If we take a look from Leopard Trek' point of view, the year was not entirely wothout point: let's not forget that although the biggest prize slipped their grasp, Leopard riders took 3rd place at the Tour of Qatar (Bennati), 1st and 3rd at the GP Samyn (Klemme und Wagner), 10th at Paris-Nice (Monfort), a stage at Tirreno-Adriatico (Cancellara), 2nd and 10th at Milan-San Remo (Cancellara and O'Grady), 1st in the Critérium International (Frank Schleck), 1st at E3 Harelbeke (Cancellara), 2nd at Ghent-Wevelgem (Bennati), 3rd at the GP Miguel Indurain (Wegmann), 3rd in the Tour of Flanders (Cancellara), 2nd at Paris-Roubaix (Cancellara), 4th in the Amstel Gold Race (Fuglsang); 2nd and 3rd at Liège-Bastogne-Liège (Frank and Andy); 1st and 4th at the Tour of Luxembourg (Gerdemann and Monfort) plus one stage (2, Gerdemann) and the prologue (Cancellara), two stages in the Tour de Suisse (1 and 9, both Cancellara) and 4th and 7th overall (Fuglsang and Frank), Stage 18 in the Tour (Andy) and 2nd and 3rd overall (Andy and Frank), the Team Time Trial at the Vuelta a Espana and, finally, 1st place overall at the Giro di Lombardia (Oliver Zaugg, his first major win).

So it wasn't such a bad year, all in all, for Leopard Trek; they just didn't live up to the hype that others created around them. 2011 proved to be their first and last year when they announced a merger with Johan Bruyneel's RadioShack. We'll miss Wouter, and we'll those lovely black, duck egg blue and white jerseys.

Belinda Goss
Happy birthday to Australian Belinda Goss, winner of several track events and a 3rd place finish at the 2007 Tour of Chongming Island.

Antonio Suarez, Overall and Mountains Classification winner of the 1959 Vuelta a Espana, died on this day in 1981. Very unusually for a rider with the capability of winning a Mountains title, he also won the Points Classification two years later, the same year he finished 3rd overall in the Giro d'Italia behind Jacques Anquetil and Arnaldo Pambianco. Suarez appears to have been one of those Mediterranean riders who performed well only in the Mediterranean climate, for his Tour de France results appear at first glance to be those of a lesser man: his most notable finish was 17th in 1960, while he came 64th in 1958 and 43rd in 1963.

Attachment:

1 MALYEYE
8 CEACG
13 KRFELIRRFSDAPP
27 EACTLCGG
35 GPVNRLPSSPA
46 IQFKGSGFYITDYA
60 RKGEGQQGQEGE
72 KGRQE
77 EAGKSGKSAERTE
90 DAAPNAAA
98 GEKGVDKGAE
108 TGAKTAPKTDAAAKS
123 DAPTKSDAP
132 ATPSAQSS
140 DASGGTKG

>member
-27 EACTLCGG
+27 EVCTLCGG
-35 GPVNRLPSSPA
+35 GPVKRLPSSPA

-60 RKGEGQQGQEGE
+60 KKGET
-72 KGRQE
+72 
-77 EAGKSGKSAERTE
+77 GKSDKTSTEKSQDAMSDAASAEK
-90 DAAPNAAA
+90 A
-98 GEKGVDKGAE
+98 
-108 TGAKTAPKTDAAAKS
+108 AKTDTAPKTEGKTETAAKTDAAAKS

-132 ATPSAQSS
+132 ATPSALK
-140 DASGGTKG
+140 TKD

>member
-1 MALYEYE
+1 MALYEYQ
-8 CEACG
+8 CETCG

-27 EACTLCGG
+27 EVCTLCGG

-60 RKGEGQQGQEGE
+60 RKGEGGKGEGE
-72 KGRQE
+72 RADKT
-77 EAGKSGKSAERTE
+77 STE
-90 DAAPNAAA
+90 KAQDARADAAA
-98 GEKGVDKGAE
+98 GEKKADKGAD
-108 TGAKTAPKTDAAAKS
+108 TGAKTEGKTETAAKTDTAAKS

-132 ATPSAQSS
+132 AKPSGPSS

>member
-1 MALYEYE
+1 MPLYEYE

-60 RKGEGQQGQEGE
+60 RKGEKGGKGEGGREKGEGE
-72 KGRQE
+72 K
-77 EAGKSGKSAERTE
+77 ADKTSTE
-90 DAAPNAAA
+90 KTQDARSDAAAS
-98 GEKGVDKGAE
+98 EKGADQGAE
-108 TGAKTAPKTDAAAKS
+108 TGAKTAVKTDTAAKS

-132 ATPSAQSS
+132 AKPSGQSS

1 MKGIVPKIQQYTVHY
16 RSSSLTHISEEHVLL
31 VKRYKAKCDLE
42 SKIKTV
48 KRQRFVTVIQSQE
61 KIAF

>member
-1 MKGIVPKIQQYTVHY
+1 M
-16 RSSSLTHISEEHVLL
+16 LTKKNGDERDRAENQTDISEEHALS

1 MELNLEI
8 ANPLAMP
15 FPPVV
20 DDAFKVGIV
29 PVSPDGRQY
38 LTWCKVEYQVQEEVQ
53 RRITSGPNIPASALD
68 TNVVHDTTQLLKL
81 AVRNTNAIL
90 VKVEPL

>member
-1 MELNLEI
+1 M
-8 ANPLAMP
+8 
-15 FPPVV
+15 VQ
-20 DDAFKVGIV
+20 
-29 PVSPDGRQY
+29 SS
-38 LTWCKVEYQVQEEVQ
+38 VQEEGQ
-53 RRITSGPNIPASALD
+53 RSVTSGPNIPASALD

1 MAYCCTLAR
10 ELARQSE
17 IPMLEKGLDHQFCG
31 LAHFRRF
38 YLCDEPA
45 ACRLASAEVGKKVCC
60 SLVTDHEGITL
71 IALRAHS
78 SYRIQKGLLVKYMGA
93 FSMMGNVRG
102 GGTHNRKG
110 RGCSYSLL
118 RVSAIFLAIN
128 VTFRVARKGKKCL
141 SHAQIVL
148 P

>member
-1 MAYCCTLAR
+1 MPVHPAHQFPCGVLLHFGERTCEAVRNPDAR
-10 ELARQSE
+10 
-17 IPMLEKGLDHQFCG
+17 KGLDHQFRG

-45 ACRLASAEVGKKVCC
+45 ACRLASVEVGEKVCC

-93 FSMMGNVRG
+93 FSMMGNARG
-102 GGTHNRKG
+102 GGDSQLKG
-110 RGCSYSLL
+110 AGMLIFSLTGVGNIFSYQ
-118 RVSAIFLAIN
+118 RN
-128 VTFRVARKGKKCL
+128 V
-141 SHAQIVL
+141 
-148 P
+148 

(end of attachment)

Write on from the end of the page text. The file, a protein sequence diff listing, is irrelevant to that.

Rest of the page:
The Welsh professional and ex-British Junior Champion Yanto Barker was born on this day in 1980. Yanto was the highest placed British rider in the the 2005 Tour of Britain

Yanto Barker
Happy birthday to Stephen Cox, the retired New Zealand cyclist born in 1956. Cos was hugely successful in races in his homeland, winning ten major events between 1978 and 1984. He also won a bronze medal at the 1984 Commonwealth Games.

Henry George, winner of a gold medal for Belgium in the 50km Track event at the 1920 Olympics, died on this day in 1976. He was born on the 18th of February 1891.

AG2R's Mattei Montaguti, twice an Italian National Champion and a winner at the Giro della Provincia di Reggio Calabria was born today in 1984. He came 2nd in the Mountains Classification at the 2011 Vuelta a Espana.

Other births: Luigi Arienti (Italy, 1937); Nada Cristofoli (Italy, 1971); Ørnulf Andresen (Norway, 1944); Enzo Sacchi (Italy, 1926, died 1988); Jorge Jukich (Uruguay, 1943); Immo Rittmeyer (Germany, 1936); Kihei Tomioka (Japan, 1932, died 2007); Rusty Peden (Canada, 1916); Paul Camilleri (Malta, 1934); Mark Gorski (USA, 1960); Volodymyr Diudia (Ukraine, 1983); Reinhold Pommer (Germany, 1935); Javier Taboada (Mexico, 1935); Stefan Baraud (Cayman Islands, 1975); Jørgen Jensen (Denmark, 1947); Theodor Rinderknecht (Switzerland, 1958); Augusts Kepke (Russia, 1886).